Time to Vote for your June 2018 Pick of the Month

We have had some stunning work published on IS&T in June: Emotional, moving, curious and powerful, so much so that even putting together a long list was difficult. But we have our shortlist now and we can only ask that you some time away from the sun, the tennis and the football to make your choice for Pick of the Month.

Please see the works featured below (or click on ‘Vote for your June 2018 Pick of the Month′ in the Categories list to your right on the screen.) These have either been chosen by Helen and Kate or received the most attention on social media.

Voting is now closed.

The winner each month will be sent a £10 book giftcard or, if preferred, a donation of the same amount will be made to a chosen charity. In the event of the winner being from outside the UK mainland, we will make every effort to provide a reasonable alternative. All shortlisted poetry Picks, provided they remain unpublished and meet other eligibility criteria, will be considered as IS&T submissions for the annual Forward Prize for Best Single Poem.

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Megan O’Reilly

 

 

 

15th of April
 
Saturday morning,
I watch condensation drip down the window
and steam rise from the brim of a blue coffee cup.

Today marks a year since your death
and I still sit at this same window,
sip from a cup you gave me two Christmases ago.

I reach out to wipe the glass,
and the garden comes into focus,
just as a figure steps out onto the lawn,

a shape made of delicate bones:
a deer , alone and trembling,
as she picks her way through the long grass.

Deer don’t come down this far from the forest.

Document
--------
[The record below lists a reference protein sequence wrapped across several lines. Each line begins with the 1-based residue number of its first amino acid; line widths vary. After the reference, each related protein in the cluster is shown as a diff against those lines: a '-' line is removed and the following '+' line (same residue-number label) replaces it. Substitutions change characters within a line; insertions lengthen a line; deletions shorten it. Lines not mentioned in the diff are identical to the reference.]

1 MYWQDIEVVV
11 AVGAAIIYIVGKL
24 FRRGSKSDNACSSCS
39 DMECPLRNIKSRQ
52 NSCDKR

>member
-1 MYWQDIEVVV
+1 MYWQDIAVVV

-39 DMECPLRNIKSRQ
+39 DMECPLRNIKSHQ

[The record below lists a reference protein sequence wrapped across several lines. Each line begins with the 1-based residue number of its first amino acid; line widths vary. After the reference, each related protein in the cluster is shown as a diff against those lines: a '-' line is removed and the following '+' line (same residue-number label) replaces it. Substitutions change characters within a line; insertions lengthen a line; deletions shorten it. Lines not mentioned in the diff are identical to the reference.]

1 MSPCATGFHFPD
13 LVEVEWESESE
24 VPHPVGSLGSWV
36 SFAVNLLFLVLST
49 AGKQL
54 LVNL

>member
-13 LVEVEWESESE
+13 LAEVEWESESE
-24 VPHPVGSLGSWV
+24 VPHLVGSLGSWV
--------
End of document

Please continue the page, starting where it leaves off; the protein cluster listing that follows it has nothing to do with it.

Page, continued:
Perhaps she came for the mushrooms;
the morels and the fresh shoots of grass.

I move closer to the window, she stops,
body juddering like an old movie reel.
Then she looks right at me.

I am close enough to see her dark brown eyes.
She tilts her head to the side, as if to speak.
But there are no words.

She disappears and leaves the garden bare.
But for an instant, your brown eyes looked back at me.

 

 

 

 

Megan O’Reilly is a 22 year old Creative Writing and English literature student living in Bath. She is currently working on her first pamphlet of poetry inspired by the loss of her best friend. You can find her café loitering and petting every dog she meets, that is if you don’t confuse her with her identical twin sister.

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Steve Xerri

 

 

 

Self portrait : diptych

I

It will do, the Polaroid’s black-
&-white : but a ground of sky-like
azurite with aetatis suae XX lettered

in gold would better suit
this curly-head in starprint shirt,
his life set permanently to May,

cheek burnished smooth, grin still
bright as enamel, straight-ahead gaze
the sign of a body and mind packed

with nerves and nerve, keen to pierce
the blazing thickets of lightbeams
pouring on him from the future.

II

What fingers have dabbled
under the skin of this face
and loosened it like a glove

pouched at the knuckles?
Render him Holbein-style,
with scraped graphite stubble

and dewlaps crosshatched ; show
the waning of distinctiveness
as the sitter leans into age,

accruing marks and details
on the surface of the vellum, a crop
of scuffs and spatters, all his own.

 

 

 

 

Steve Xerri has been a teacher, musician, illustrator and web designer. Recently published in Acumen, Clear Poetry, Stride Magazine, Brittle Star, and The Interpreter’s House. Awarded the Canterbury Festival Poet of the Year 2017 prize in October.